In Chapter III, Nichols also gives a very helpful explanation of Balthasar’s Trinitarian theology, showing how fundamental the dogma was to him. Here he spends some very useful time exposing flaws in the argument of one of Balthasar’s detractors, the French Jesuit Bertrand de Margerie. This is very valuable to the interested reader who, in following up on Nichols’ introduction, will soon encounter objections to Balthasar’s thought. Continuing in this vein, Nichols helps the reader understand the contours of the topical debate on universalism. He explains very clearly how Balthasar is not a universalist but interestingly does not make much reference to the key narrative of Christ’s Descent into Hell and the current debate engendered by Alyssa Pitstick’s recent work, which questions Balthasar’s orthodoxy here (there is, however, a brief footnote on this debate in Chapter I).
Finally, Chapter IV unlocks what Balthasar means by truth. Nichols explains how Balthasar sees Christ as the Truth of the world, a truth in which we are called to participate. Nichols shows us the shape of this truth as that which is ultimately about love. This is truth ascending and descending, the ‘ana-logic’ and ‘cata-logic’. The ‘ana-logic’ shows us in the world features which point towards the transcendent; the ‘cata-logic’ shows us that, ‘through his Incarnation God brings a new quality of being, a new ontology, into the world’ (p. 106).
In this final chapter we see a more expository style, outlining what Balthasar says, but, in the context of the previous chapters, we can discern how Balthasar’s work is a unity. We are brought back to the beginning in seeing the interplay of the objective truth which is God in Christ and our call to be open to this. The content of this truth is infinite love and we are called to respond not so much by grasping this as by embracing the beautiful, good and true offered to us. ‘Pondering the divine Logic’, says Nichols in the closing paragraph, ‘should change not only our minds but our hearts’ (p. 111).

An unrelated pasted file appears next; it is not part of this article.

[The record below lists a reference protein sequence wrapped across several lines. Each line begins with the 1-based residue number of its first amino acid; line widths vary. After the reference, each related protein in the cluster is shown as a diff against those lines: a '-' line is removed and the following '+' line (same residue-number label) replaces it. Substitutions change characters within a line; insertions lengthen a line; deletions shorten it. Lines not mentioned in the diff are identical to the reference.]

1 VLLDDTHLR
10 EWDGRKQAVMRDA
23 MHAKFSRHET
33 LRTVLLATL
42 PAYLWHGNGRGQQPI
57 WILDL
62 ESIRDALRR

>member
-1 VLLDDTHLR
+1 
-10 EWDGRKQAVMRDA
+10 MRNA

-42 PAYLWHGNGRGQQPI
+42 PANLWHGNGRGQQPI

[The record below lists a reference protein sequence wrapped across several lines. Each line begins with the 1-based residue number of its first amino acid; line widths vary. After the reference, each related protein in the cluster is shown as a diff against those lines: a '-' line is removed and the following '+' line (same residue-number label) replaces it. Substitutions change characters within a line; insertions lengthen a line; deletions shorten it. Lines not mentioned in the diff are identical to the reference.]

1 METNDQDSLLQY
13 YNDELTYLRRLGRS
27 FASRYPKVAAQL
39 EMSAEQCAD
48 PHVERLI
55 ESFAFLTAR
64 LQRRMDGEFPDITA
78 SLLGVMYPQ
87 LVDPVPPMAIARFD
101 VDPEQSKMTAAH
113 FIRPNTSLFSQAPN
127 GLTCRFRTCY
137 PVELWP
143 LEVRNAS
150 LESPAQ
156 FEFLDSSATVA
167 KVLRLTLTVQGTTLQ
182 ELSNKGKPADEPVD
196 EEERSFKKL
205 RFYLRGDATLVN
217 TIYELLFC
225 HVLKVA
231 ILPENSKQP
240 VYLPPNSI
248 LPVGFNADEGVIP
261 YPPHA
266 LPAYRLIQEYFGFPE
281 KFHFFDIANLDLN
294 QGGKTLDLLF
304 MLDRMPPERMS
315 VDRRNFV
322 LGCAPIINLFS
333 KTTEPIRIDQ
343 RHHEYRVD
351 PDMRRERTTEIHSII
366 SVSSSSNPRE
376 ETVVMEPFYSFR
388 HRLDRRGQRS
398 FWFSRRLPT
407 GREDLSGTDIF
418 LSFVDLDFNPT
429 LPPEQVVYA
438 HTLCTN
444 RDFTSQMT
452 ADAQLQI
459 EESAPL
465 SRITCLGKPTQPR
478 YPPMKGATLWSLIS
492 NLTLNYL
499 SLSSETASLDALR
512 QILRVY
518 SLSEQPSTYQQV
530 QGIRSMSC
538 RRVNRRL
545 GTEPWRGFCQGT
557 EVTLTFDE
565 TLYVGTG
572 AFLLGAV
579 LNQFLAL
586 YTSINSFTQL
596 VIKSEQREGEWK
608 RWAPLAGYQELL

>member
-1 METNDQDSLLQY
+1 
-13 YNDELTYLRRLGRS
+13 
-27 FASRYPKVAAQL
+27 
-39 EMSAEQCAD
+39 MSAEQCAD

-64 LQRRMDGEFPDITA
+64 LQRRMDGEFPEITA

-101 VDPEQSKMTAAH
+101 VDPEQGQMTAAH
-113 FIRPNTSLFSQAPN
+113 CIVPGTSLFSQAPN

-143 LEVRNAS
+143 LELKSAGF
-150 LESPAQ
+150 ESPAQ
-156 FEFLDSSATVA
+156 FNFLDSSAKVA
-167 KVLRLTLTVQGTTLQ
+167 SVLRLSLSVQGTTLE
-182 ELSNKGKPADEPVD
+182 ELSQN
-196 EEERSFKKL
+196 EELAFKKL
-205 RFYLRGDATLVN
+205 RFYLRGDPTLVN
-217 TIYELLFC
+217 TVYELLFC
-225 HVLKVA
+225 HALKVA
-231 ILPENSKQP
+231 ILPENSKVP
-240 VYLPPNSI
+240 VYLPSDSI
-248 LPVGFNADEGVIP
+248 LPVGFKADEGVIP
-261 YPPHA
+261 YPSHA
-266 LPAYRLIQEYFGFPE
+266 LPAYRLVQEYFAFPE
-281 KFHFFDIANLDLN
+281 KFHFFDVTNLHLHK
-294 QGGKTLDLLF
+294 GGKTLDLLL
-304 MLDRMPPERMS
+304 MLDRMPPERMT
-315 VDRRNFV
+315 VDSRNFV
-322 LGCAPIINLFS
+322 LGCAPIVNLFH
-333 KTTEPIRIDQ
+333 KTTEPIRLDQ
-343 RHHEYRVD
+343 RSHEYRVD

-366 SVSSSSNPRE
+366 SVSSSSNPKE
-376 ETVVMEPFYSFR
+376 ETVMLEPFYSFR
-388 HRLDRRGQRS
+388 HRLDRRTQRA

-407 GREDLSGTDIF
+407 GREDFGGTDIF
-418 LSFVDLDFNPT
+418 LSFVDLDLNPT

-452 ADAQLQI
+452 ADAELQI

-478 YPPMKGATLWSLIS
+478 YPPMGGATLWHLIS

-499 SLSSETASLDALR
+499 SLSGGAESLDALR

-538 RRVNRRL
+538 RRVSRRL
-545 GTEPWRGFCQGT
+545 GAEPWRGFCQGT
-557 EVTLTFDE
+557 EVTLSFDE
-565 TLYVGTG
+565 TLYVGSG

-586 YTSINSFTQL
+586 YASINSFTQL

This book is to be highly recommended for anyone wanting to have unlocked for them the treasure of Hans Urs von Balthasar’s theology. It will be invaluable for undergraduates and anyone interested in learning more about this key theologian of the contemporary Church. It will surely also fulfil the author’s own secondary aim: to lead its readers to prayer of faith, hope and charity, to greater holiness of life.
The reviewer, Dominic Robinson SJ teaches Systematic Theology at Heythrop College, University of London and works in adult religious education in the Archdiocese of Westminster. He is the author of Understanding the “Imago Dei”: The Thought of Barth, von Balthasar and Moltmann (Ashgate, 2011).